capital’ could –​just like ‘plethora in the political’ and ‘natural body’ –​be too great.67 Yet, as he admitted, determining the safe limit of public debt was ‘the critical point’ whose location ‘cannot be pronounced’ so easily.68 Using the familiar Enlightenment metaphors of fluid circulation, Hamilton averred the importance of finding balance in the management of the public debt. Management or oeconomy was a term he employed in Report on the Subject of Manufactures (1791) to describe how the ‘division of labour’ would ‘carry to a much greater perfection’ the human resources of the community. It was James Steuart’s (1707–​1780) Inquiry into the Principles of Oeconomy (1767), well known to Hamilton, which made the explicit connection between ‘the art of providing for all the wants of the family’ and the ‘intervention of the statesman … adjusting the state machine’ for the greatest order and utility.69 Against the traditional usage of oeconomy, Hamilton meant to evoke a similar meaning to the one Steuart had set out in his Inquiry. The household model of oeconomy was easily translated into the management of the political body as if the latter were a machine for living, requiring the direction of the statesman or legislator for its greatest utility. The national bank, was a ‘political machine’ whose ‘oeconomy’ circulated the capital produced by the sale of public debt to improve both the value of land and the quantity of trade. Both uses of oeconomy would have been provocative in late eighteenth-​century America where public debt and industry evoked moral anxiety over the kinds of social transformation they entailed and the speed with which they operated.70 Hamilton’s subsequent plan for manufacturing was designed with rapid transformation as its chief object. In mapping out the diversification of the economy in agriculture, commerce, and manufacturing, the Report on Manufactures brought together the different components of his project. What distinguished the plan and its implementation was the highly ‘ordered and hierarchical’ vision of federal support for ‘economic development by which public creditors could be the direct beneficiaries of the bounties government bestowed upon large scale manufacturing enterprises, to the detriment of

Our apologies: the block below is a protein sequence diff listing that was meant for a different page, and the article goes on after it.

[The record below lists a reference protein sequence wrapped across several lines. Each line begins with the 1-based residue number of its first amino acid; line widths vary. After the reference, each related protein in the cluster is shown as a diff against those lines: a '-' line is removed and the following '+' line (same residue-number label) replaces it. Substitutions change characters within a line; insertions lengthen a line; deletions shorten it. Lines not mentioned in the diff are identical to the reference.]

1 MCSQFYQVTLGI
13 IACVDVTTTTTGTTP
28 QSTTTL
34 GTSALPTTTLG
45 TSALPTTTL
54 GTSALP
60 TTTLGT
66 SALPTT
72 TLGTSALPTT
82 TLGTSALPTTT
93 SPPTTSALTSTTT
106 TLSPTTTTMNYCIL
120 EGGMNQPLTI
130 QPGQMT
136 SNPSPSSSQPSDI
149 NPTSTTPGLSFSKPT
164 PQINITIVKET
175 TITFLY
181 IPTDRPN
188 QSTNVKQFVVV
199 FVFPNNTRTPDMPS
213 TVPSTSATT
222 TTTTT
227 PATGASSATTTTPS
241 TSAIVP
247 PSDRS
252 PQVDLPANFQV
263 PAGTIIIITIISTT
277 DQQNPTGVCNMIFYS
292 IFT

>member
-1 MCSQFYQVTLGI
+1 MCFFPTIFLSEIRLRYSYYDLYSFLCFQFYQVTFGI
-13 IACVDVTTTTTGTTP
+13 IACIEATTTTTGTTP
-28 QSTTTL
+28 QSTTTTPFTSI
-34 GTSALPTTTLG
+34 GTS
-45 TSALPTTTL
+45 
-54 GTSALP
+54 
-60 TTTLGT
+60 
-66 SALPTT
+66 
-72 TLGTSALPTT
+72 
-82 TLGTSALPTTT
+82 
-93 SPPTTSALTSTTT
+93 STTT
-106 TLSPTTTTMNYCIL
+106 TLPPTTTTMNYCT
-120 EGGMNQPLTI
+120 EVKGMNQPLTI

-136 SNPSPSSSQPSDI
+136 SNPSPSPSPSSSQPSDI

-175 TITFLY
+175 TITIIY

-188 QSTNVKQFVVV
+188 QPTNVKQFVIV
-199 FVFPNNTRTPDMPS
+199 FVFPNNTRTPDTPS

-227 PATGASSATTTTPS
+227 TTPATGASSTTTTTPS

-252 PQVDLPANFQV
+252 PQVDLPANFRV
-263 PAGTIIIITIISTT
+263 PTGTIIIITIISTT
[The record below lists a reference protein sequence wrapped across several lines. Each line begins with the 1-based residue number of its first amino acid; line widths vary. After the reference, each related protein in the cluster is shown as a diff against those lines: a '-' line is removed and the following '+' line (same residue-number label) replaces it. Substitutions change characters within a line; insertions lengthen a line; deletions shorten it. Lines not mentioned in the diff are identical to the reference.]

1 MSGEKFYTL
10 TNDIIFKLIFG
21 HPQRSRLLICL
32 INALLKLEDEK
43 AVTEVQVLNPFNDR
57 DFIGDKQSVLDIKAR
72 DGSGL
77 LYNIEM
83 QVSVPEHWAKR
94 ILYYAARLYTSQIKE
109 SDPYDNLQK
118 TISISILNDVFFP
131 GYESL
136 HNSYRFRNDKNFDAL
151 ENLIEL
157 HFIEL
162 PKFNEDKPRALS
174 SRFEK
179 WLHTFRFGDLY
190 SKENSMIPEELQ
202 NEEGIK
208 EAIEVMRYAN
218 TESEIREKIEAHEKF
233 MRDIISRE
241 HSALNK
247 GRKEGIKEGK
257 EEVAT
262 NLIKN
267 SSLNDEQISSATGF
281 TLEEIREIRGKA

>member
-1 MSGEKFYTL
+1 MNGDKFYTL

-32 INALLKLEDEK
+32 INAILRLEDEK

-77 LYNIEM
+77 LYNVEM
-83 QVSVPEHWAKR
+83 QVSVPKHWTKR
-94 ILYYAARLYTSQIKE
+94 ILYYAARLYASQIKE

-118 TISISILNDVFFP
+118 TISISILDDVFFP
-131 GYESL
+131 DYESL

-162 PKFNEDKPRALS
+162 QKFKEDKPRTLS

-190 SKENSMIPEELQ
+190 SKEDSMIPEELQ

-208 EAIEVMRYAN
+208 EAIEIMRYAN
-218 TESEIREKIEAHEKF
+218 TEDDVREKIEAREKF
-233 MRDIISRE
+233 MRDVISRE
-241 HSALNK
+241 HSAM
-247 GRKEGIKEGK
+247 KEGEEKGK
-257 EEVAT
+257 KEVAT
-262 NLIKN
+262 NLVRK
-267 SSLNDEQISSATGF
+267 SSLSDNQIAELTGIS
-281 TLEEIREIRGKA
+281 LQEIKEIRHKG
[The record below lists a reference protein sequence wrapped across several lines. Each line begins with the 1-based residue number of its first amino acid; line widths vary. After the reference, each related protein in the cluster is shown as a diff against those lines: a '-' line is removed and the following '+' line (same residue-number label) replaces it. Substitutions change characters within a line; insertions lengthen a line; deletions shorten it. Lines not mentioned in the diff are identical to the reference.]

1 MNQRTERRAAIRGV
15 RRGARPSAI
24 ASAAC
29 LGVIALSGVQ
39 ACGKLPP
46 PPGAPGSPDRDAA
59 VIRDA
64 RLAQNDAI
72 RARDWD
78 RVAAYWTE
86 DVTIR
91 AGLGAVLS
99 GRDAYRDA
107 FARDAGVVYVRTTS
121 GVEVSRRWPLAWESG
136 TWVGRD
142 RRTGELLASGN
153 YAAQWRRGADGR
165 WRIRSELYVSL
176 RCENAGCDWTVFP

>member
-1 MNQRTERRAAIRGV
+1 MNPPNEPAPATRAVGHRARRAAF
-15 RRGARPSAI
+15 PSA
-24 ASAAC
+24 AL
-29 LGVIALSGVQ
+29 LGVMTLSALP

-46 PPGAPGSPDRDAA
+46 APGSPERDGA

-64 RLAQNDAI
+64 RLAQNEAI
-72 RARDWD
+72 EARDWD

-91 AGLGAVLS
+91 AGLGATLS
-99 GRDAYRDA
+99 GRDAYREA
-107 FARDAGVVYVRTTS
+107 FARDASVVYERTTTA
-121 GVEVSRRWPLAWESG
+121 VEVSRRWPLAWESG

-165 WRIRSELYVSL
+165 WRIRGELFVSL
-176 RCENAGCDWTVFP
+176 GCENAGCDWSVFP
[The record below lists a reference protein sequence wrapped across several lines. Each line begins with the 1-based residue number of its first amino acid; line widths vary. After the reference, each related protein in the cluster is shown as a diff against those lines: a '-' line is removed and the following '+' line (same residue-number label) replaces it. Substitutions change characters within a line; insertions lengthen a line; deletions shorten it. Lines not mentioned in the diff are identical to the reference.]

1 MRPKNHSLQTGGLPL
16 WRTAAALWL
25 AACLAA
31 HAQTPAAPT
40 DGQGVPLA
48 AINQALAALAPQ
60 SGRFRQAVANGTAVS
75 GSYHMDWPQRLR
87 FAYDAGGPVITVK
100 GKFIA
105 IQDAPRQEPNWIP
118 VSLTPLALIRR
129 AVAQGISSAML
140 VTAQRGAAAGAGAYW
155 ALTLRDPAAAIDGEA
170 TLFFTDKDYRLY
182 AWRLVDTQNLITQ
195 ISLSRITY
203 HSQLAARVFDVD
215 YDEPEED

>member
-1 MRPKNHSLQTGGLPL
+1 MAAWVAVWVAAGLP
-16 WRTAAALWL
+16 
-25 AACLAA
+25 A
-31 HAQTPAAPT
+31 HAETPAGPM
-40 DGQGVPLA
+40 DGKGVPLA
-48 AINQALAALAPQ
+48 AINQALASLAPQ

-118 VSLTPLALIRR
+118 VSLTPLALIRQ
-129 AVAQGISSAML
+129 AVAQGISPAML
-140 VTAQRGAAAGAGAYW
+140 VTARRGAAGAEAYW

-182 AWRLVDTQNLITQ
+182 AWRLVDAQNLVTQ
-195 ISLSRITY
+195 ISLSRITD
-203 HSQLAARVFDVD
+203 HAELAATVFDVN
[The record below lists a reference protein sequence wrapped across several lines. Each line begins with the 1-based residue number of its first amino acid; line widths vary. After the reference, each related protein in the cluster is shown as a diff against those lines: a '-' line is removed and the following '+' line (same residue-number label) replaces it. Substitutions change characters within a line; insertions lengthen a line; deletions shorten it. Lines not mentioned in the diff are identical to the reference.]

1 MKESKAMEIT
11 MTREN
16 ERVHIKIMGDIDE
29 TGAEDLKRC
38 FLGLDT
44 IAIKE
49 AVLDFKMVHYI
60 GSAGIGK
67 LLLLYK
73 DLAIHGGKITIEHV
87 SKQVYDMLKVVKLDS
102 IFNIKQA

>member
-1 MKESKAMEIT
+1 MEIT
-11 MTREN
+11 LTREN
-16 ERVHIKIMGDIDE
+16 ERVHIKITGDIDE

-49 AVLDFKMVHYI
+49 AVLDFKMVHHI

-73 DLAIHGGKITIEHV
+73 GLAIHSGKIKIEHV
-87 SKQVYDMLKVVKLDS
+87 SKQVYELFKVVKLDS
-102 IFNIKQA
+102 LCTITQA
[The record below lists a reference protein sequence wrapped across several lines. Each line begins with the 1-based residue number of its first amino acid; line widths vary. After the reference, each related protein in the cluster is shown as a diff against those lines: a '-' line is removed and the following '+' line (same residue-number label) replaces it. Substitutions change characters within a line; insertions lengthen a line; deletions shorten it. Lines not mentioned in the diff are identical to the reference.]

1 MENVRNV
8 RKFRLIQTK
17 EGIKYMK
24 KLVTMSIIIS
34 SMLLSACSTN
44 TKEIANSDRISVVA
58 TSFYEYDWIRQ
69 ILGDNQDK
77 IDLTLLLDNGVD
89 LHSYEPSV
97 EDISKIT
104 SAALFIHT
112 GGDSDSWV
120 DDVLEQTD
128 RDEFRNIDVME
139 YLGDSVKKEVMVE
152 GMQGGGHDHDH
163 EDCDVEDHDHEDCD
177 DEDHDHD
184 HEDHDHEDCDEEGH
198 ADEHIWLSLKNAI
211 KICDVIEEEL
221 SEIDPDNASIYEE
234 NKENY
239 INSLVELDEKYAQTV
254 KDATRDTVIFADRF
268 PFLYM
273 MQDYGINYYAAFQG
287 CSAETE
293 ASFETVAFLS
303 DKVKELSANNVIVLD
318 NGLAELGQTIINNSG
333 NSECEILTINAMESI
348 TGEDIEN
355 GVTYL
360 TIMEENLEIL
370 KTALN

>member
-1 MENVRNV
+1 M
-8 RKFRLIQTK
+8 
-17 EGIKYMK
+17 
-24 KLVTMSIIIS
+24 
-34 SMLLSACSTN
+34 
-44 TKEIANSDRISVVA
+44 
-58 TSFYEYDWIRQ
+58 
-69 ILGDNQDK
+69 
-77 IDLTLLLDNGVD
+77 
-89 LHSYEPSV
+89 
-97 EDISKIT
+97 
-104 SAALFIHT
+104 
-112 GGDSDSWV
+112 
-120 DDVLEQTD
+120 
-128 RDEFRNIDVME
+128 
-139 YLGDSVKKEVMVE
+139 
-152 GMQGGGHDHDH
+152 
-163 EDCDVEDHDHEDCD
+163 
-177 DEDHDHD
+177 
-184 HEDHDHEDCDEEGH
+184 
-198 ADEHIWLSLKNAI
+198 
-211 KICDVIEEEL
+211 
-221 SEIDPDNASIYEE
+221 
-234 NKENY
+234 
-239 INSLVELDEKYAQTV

67 68 69 70

Hamilton, ‘Final Version of the Report on the Subject of Manufactures, 5 December 1791’, in Syrett (ed.), The Papers of Alexander Hamilton, vol. 10, pp. 230–​340, p. 282. Hamilton, ‘Fourth Draft of the Report on the Subject of Manufactures, 5 December 1791’, in Syrett (ed.), The Papers of Alexander Hamilton, vol. 10, pp. 124–​230, p. 168. Quoted in Tribe, The Economy of the Word, pp. 54–​55. Hamilton, ‘Final Version of the Second Report on the Further Provision Necessary for Establishing Public Credit (Report on a National Bank), 13 December 1790’, in Syrett (ed.), The Papers of Alexander Hamilton, vol. 7, pp. 305–​342, pp. 328, 329.